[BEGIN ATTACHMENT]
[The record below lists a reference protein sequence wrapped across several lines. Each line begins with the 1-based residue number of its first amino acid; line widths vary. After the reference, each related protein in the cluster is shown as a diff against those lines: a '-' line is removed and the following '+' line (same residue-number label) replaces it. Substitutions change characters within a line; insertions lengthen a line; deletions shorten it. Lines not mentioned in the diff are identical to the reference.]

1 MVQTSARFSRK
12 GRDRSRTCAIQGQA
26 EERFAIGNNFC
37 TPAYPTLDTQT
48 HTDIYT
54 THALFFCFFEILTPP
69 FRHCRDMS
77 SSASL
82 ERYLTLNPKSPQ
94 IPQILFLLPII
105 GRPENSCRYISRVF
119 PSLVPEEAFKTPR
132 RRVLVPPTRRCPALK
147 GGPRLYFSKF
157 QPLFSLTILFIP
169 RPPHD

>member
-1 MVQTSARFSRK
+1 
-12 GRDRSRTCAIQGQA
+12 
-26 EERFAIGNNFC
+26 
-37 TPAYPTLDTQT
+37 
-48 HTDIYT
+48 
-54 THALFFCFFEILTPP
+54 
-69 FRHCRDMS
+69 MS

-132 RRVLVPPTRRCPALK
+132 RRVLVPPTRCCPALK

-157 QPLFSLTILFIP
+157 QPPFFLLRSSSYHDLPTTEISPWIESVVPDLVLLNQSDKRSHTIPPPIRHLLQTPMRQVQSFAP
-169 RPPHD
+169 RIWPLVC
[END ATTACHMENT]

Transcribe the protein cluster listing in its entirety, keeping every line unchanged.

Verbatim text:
[The record below lists a reference protein sequence wrapped across several lines. Each line begins with the 1-based residue number of its first amino acid; line widths vary. After the reference, each related protein in the cluster is shown as a diff against those lines: a '-' line is removed and the following '+' line (same residue-number label) replaces it. Substitutions change characters within a line; insertions lengthen a line; deletions shorten it. Lines not mentioned in the diff are identical to the reference.]

1 MVQTSARFSRK
12 GRDRSRTCAIQGQA
26 EERFAIGNNFC
37 TPAYPTLDTQT
48 HTDIYT
54 THALFFCFFEILTPP
69 FRHCRDMS
77 SSASL
82 ERYLTLNPKSPQ
94 IPQILFLLPII
105 GRPENSCRYISRVF
119 PSLVPEEAFKTPR
132 RRVLVPPTRRCPALK
147 GGPRLYFSKF
157 QPLFSLTILFIP
169 RPPHD

>member
-1 MVQTSARFSRK
+1 
-12 GRDRSRTCAIQGQA
+12 
-26 EERFAIGNNFC
+26 
-37 TPAYPTLDTQT
+37 
-48 HTDIYT
+48 
-54 THALFFCFFEILTPP
+54 
-69 FRHCRDMS
+69 MS

-132 RRVLVPPTRRCPALK
+132 RRVLVPPTRCCPALK

-157 QPLFSLTILFIP
+157 QPPFFLLRSSSYHDLPTTEISPWIESVVPDLVLLNQSDKRSHTIPPPIRHLLQTPMRQVQSFAP
-169 RPPHD
+169 RIWPLVC